The reason it won't scale up is twofold. Vehicles don't burn that much ethanol right now and corn ethanol isn't the way to go. When they start making more E-85 vehicles and ethanol from old landfill bluejeans it will be a different story.

Thinking about it I surmised that its possible that the food demands from world importers might push the corn prices to the point where ethanol becomes less than break-even(EROEI yada yada)..or even with the subsidy the profit will shrink still below unity and all those plants to be built might not materialize after all.

This would be setting a new floor for the price of corn due to demand dictates then.

What the wise ethanol plant ownership would have to do is buy up contracts at the price they can afford and possibly contract directly with the farmers.

First they might not have to dry the corn unless it was going to be stored(12% or less). Second damage to the kernels might be less important. What I am speaking of is what farmers are 'docked' for at the grain elevators.

Moisture,infestation, dirt and debris,mold(aflatoxin,etc),damage etc.
Also storage fees might come into play as well as less distance to haul. Costs about $.15 per bushel to haul if not too far.

However the grain evelators outfits might be planning plants of their own at their sites. Such as I hear some are.

An interesting study would be the economics of 'current' ethanol plants. If they cannot afford to make a profit I doubt the others would continue with startup plans.

When it sinks into the various ag universities regarding the negative aspects of corn into ethanol then we might see it all begin to fold.

The farmers do listen to what the ag profs tell them by and large but take it with some doses of salt. In other words they take nothing just on the sayso. They want to see concrete evidence.

IMO if the case can't be made economically then I don't see it really happening. The final chapter of the book hasn't been written as yet.

Farmers are sorta excited for now but they have been here before. You r not going to fool them with a lot of handwaving. Might be a few years of good prices. Might stay at $4 for a long time or higher as the worlds agriculture slowly dries up. Australia for instance.

What the farmers have to do beyond all else is conserve their ground. Not be led willy nilly into cultivating everything they can. I see more clearing of land lately than any time in the last 20 years or so.

The farmers I know who can't even say grace over all the the money they make have done it by the simple process of buying up land when the prices were cheap. Back in the 80's. If you own over a thousand acres you are accorded 'landed gentry status' in the county.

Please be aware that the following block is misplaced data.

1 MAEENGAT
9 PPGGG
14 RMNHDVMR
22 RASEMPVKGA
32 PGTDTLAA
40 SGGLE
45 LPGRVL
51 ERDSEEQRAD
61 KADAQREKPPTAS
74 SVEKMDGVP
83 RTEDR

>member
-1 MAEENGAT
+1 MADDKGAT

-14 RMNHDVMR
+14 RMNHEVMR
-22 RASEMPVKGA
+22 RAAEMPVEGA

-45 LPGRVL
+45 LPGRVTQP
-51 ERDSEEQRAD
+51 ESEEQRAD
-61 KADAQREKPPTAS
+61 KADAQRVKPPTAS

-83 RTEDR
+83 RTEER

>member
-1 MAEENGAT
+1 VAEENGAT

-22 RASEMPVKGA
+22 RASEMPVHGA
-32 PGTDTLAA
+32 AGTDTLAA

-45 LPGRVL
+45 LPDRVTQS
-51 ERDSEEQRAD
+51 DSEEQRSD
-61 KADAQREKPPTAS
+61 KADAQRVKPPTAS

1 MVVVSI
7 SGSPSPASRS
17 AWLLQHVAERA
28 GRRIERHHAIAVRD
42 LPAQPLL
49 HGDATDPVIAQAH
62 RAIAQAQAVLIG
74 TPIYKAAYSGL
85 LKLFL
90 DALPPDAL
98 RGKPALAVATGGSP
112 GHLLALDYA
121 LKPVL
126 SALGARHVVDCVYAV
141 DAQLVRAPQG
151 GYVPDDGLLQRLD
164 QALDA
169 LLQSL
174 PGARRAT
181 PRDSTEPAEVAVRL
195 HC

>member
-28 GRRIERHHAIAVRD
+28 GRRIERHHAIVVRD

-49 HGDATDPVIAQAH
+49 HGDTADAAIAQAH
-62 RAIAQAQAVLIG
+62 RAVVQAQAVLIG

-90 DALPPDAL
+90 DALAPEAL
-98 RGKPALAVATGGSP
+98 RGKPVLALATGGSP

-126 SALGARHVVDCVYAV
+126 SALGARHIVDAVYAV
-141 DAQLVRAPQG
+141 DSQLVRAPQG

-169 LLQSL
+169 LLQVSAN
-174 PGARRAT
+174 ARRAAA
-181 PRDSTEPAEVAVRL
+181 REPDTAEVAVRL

You get the best seat at the coffee shop and everyone laughs at your stupid jokes. If you own 2,000 or more you walk on water.

Must I state that God is not creating it any more? Without good dirt we go back to the caves and trees IMO. And what is that statistic about farmers? 2%? TWO PERCENT? Really?

Perhaps the best phrase I've seen yet, to describe the ethanol-o-mania by the gov't, is "Liquid Pork". I think that comes from the PorkBusters website.

Please recognize the difference between 'corn-ethanol' and ethanol.


The problem is that the PTB are still treating this as a money problem, instead of what it is, an energy problem. They figure if they throw money at the problem it will go away. Nothing will keep us going the way we are now. However, cold processes and those that use wind or solar will yield the best results in the long run. They just haven't figured it out yet and they will only learn the hard way.

This is quite a good presentation on Biofuels.

To listen to the presentation you have to be a member of EVWorld however the presentation is extremely interesting on its own. It has some numbers for comparison.

It gives Petroleum the figure of $8.8/GJ and electricity $11.1/GJ. It also gives the extremely low figure of $2.4/GJ for cellulostic ethanol. I am not sure how he arrived at this figure as this is not a production process yet but he seems to think that this makes ethanol better than oil.

Finally there is an equation for the amount of extra land is needed to produce biofuels.

NNLFP= {VMT /(MPG •YPf))-I}. (1/P)

NNLFP: Net new land,ignoring changed land for food production (acres)
VMT: Vehicle miles traveled (miles/yr)
MPG: Miles/gallon gasolineequivalent
YPf: Process yield (gallons gasoline equivalent/ton dry biomass)
I:Feedstockproduced from currently-managed lands (ton dry biomass)
P:Productivity of biomass production (tons/acre/year)

However what I got from that is that there is no way that the cars of the USA can be fuelled by ethanol. The terms MPG needs to be increased VMT needs to be decreased significantly before ethanol even has the smallest chance of succeeding.

That is you will have to drive smaller cars a lot less. From my discussions about car size I am not sure that this will be a palatable message. In Australia we have some of the conditions to allow this. We have large taxes on petrol that have reduced VMT and vehicle size. However we do not have mandatory vehicle fuel consumption targets for our manufacturers.